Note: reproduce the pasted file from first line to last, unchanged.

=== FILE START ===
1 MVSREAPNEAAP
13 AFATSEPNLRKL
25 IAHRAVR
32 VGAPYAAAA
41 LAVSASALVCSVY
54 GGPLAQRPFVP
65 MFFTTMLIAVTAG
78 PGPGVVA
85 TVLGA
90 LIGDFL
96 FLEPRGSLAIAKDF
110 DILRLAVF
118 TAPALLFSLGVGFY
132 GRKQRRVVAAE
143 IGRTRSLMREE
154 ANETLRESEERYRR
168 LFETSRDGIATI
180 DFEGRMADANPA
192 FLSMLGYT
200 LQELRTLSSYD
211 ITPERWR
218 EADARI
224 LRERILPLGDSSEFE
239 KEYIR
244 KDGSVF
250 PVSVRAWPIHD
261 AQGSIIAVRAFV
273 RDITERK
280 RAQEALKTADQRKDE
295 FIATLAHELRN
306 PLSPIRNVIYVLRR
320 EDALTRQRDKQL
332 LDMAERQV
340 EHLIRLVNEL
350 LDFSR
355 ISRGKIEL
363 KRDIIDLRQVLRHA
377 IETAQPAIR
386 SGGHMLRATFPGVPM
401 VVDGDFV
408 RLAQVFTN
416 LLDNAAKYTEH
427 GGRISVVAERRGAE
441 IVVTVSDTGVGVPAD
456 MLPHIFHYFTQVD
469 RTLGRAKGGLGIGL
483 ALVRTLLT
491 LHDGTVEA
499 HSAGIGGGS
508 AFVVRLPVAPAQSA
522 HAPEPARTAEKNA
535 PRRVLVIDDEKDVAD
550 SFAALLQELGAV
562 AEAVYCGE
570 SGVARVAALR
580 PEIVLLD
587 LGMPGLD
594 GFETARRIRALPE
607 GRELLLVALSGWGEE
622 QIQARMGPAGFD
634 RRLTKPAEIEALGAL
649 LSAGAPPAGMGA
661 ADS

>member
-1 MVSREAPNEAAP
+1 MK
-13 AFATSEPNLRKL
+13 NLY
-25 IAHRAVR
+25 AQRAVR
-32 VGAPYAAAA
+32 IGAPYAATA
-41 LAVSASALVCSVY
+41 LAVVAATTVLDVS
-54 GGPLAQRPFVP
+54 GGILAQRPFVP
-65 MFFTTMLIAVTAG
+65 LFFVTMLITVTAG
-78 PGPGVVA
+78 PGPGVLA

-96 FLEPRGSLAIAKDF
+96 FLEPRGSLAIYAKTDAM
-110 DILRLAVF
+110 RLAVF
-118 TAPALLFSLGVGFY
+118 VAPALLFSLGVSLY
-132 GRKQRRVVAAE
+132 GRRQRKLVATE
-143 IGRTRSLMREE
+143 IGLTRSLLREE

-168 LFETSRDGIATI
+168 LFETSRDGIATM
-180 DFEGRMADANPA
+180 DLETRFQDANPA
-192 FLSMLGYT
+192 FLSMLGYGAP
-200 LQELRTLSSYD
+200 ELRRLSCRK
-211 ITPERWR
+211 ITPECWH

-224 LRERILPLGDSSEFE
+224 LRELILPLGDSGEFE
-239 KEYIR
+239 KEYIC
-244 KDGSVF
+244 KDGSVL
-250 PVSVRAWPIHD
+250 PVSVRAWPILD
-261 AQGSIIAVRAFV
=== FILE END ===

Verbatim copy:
1 MVSREAPNEAAP
13 AFATSEPNLRKL
25 IAHRAVR
32 VGAPYAAAA
41 LAVSASALVCSVY
54 GGPLAQRPFVP
65 MFFTTMLIAVTAG
78 PGPGVVA
85 TVLGA
90 LIGDFL
96 FLEPRGSLAIAKDF
110 DILRLAVF
118 TAPALLFSLGVGFY
132 GRKQRRVVAAE
143 IGRTRSLMREE
154 ANETLRESEERYRR
168 LFETSRDGIATI
180 DFEGRMADANPA
192 FLSMLGYT
200 LQELRTLSSYD
211 ITPERWR
218 EADARI
224 LRERILPLGDSSEFE
239 KEYIR
244 KDGSVF
250 PVSVRAWPIHD
261 AQGSIIAVRAFV
273 RDITERK
280 RAQEALKTADQRKDE
295 FIATLAHELRN
306 PLSPIRNVIYVLRR
320 EDALTRQRDKQL
332 LDMAERQV
340 EHLIRLVNEL
350 LDFSR
355 ISRGKIEL
363 KRDIIDLRQVLRHA
377 IETAQPAIR
386 SGGHMLRATFPGVPM
401 VVDGDFV
408 RLAQVFTN
416 LLDNAAKYTEH
427 GGRISVVAERRGAE
441 IVVTVSDTGVGVPAD
456 MLPHIFHYFTQVD
469 RTLGRAKGGLGIGL
483 ALVRTLLT
491 LHDGTVEA
499 HSAGIGGGS
508 AFVVRLPVAPAQSA
522 HAPEPARTAEKNA
535 PRRVLVIDDEKDVAD
550 SFAALLQELGAV
562 AEAVYCGE
570 SGVARVAALR
580 PEIVLLD
587 LGMPGLD
594 GFETARRIRALPE
607 GRELLLVALSGWGEE
622 QIQARMGPAGFD
634 RRLTKPAEIEALGAL
649 LSAGAPPAGMGA
661 ADS

>member
-1 MVSREAPNEAAP
+1 MK
-13 AFATSEPNLRKL
+13 NLY
-25 IAHRAVR
+25 AQRAVR
-32 VGAPYAAAA
+32 IGAPYAATA
-41 LAVSASALVCSVY
+41 LAVVAATTVLDVS
-54 GGPLAQRPFVP
+54 GGILAQRPFVP
-65 MFFTTMLIAVTAG
+65 LFFVTMLITVTAG
-78 PGPGVVA
+78 PGPGVLA

-96 FLEPRGSLAIAKDF
+96 FLEPRGSLAIYAKTDAM
-110 DILRLAVF
+110 RLAVF
-118 TAPALLFSLGVGFY
+118 VAPALLFSLGVSLY
-132 GRKQRRVVAAE
+132 GRRQRKLVATE
-143 IGRTRSLMREE
+143 IGLTRSLLREE

-168 LFETSRDGIATI
+168 LFETSRDGIATM
-180 DFEGRMADANPA
+180 DLETRFQDANPA
-192 FLSMLGYT
+192 FLSMLGYGAP
-200 LQELRTLSSYD
+200 ELRRLSCRK
-211 ITPERWR
+211 ITPECWH

-224 LRERILPLGDSSEFE
+224 LRELILPLGDSGEFE
-239 KEYIR
+239 KEYIC
-244 KDGSVF
+244 KDGSVL
-250 PVSVRAWPIHD
+250 PVSVRAWPILD
-261 AQGSIIAVRAFV